Hoppy – Underground Head

 KRIS NEEDS watched an array of film clips from Hoppy – An Underground Head and took in a rather surreal performance from fellow head and friend Michael Horovitz on a wet Saturday day afternoon in Alexandra Palace


Michael Horovitz’s ebullient song-poetry rang around Alexandra Palace on Saturday – just like 50 years ago when the UK’s original beat poet and counterculture instigator was one of countless performers at The 14 Hour Technicolour Dream.

Although famously visited by a tripping John Lennon and closed by Pink Floyd as the sun beamed in through the mighty windows, The Technicolour Dream became something of a watershed for London’s burgeoning underground scene but also marked the end of this brief age of innocence as the media and establishment prepared to pounce and destroy.

There would follow numerous establishment persecutions and drug busts, including underground dynamo John ‘Hoppy’ Hopkins, who got nine months for supposedly possessing marijuana but was really a prime target for establishing International Times, starting the UFO club with Joe Boyd (where London experienced its first all-night raves), promoting The 14 Hour Technicolour Dream and co-founding The Notting Hill Carnival as an annual event.

Hoppy, who died in January 2015, was the main reason filmmakers Malcolm Boyle and Carl Stickley organised The Happening Tent at the Pally on Saturday, showing working footage from Hoppy – Underground Head, their proposed film designed to celebrate this crucial figure in the UK underground before his rich but fragmented history is lost forever. The pair have already shot interviews with Hoppy and his contemporaries for the film, providing a first-hand account of the original London underground as it felt at the time.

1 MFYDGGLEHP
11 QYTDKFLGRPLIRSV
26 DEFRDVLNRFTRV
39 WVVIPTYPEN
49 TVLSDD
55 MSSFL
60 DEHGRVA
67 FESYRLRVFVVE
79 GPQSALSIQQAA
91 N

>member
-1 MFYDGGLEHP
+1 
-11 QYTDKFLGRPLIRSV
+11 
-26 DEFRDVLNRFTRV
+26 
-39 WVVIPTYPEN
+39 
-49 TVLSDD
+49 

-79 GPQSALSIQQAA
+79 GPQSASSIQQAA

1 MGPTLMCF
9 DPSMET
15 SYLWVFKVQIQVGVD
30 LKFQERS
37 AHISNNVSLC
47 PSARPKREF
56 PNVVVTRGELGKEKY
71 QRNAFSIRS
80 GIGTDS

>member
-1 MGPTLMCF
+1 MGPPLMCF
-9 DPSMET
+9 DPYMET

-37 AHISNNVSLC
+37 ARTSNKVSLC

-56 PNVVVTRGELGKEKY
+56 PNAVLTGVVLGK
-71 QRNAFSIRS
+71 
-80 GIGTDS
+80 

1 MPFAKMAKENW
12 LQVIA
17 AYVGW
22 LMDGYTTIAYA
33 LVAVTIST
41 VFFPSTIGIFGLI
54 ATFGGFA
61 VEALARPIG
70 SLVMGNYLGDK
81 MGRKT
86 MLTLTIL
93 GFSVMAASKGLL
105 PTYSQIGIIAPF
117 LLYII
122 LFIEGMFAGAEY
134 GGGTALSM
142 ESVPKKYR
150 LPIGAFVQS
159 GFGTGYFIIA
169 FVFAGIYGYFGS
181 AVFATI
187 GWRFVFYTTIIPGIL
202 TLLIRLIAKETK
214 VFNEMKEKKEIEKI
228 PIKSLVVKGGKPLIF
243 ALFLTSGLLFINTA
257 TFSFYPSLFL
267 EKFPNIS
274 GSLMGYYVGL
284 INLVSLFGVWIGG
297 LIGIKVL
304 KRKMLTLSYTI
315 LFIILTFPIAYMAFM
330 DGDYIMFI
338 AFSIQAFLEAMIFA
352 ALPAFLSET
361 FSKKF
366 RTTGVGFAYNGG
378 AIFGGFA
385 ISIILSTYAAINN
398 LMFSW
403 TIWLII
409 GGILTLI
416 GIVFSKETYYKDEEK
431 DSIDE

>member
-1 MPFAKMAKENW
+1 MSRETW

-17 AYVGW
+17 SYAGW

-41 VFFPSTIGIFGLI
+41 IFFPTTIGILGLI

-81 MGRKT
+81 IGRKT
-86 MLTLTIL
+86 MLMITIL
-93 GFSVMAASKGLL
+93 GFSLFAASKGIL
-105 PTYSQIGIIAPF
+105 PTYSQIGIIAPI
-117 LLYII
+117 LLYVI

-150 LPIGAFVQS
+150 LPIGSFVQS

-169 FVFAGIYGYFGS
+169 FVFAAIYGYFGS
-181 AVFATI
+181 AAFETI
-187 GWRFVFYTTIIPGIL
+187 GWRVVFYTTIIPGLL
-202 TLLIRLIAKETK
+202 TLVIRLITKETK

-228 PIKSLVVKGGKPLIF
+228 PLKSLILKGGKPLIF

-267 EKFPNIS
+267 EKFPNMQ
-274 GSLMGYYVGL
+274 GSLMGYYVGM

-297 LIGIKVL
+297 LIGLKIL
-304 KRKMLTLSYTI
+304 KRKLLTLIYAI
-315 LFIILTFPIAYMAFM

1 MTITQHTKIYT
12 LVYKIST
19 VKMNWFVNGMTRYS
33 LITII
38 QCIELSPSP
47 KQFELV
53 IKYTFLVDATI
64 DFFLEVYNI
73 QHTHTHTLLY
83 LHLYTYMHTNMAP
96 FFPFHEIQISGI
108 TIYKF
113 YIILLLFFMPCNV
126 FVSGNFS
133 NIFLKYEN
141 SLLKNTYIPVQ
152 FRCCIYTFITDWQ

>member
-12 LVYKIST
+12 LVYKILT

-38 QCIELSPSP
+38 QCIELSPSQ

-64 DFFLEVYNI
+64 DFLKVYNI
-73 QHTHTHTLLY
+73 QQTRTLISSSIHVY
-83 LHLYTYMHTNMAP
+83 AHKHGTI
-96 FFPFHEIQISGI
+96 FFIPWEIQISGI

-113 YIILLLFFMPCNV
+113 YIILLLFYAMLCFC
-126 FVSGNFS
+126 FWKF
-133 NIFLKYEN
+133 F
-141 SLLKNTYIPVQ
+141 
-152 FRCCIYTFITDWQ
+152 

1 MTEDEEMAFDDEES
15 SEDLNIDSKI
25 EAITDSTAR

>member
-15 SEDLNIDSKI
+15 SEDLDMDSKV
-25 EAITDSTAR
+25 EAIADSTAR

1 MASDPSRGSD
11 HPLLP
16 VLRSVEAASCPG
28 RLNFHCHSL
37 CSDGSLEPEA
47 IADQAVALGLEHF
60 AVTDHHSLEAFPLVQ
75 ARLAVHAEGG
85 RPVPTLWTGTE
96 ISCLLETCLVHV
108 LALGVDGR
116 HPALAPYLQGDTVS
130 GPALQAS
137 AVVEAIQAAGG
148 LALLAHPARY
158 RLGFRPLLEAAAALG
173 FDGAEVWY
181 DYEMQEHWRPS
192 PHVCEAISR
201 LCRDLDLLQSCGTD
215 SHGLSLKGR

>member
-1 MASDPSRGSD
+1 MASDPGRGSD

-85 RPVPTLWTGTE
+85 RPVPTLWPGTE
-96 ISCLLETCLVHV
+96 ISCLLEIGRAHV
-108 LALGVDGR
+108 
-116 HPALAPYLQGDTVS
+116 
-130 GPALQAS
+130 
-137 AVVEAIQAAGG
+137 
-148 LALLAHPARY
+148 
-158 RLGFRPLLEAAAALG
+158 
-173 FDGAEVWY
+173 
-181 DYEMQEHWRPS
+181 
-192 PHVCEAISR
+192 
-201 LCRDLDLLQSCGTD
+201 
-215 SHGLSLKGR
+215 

Although trained as a nuclear physicist, Hoppy soon discovered his talent for nailing the perfect music photograph, including the shot of Brian Jones with his back turned to a steaming Ally Pally crowd that suggested the venerable Great Hall would be a suitable venue for a gathering of the clans and party celebrating the new underground (while raising money to finance IT). But on June 1st, he was hauled up on trumped up drugs charges that saw him sent down by a judge who described him as “a pest to society”. As a “Free Hoppy” campaign kicked up, he served six months while becoming a martyr to the new drugs consciousness as Stephen Abrams started a campaign to liberalise the cannabis laws and Paul McCartney took out a full-page ad in The Times calling for its decriminalisation.

The film is essential, both as a document of this vitally influential time and as a tribute to one of the key figures in pioneering everything we hold dear today. It was slightly eerie hearing the Floyd ringing out at Ally Pally again half a century later and incongruous but life-affirming to see the 82-year-old Michael Horovitz still at it, giving animated readings of his poems and playing imaginary kazoo to mainly an audience of families driven in by the torrential rain. The man’s a story in himself and also deserving of a movie, as shown by his epic answer to just one question from Malcolm Boyle that included being at the meeting where CND was launched and staging 1965’s landmark Wholly Communion poetry event at The Royal Albert Hall now credited with being the global underground’s first show of strength and unity.

Let’s start with Hoppy. Go to www.hoppyfilm.com to find out more and how you can contribute.


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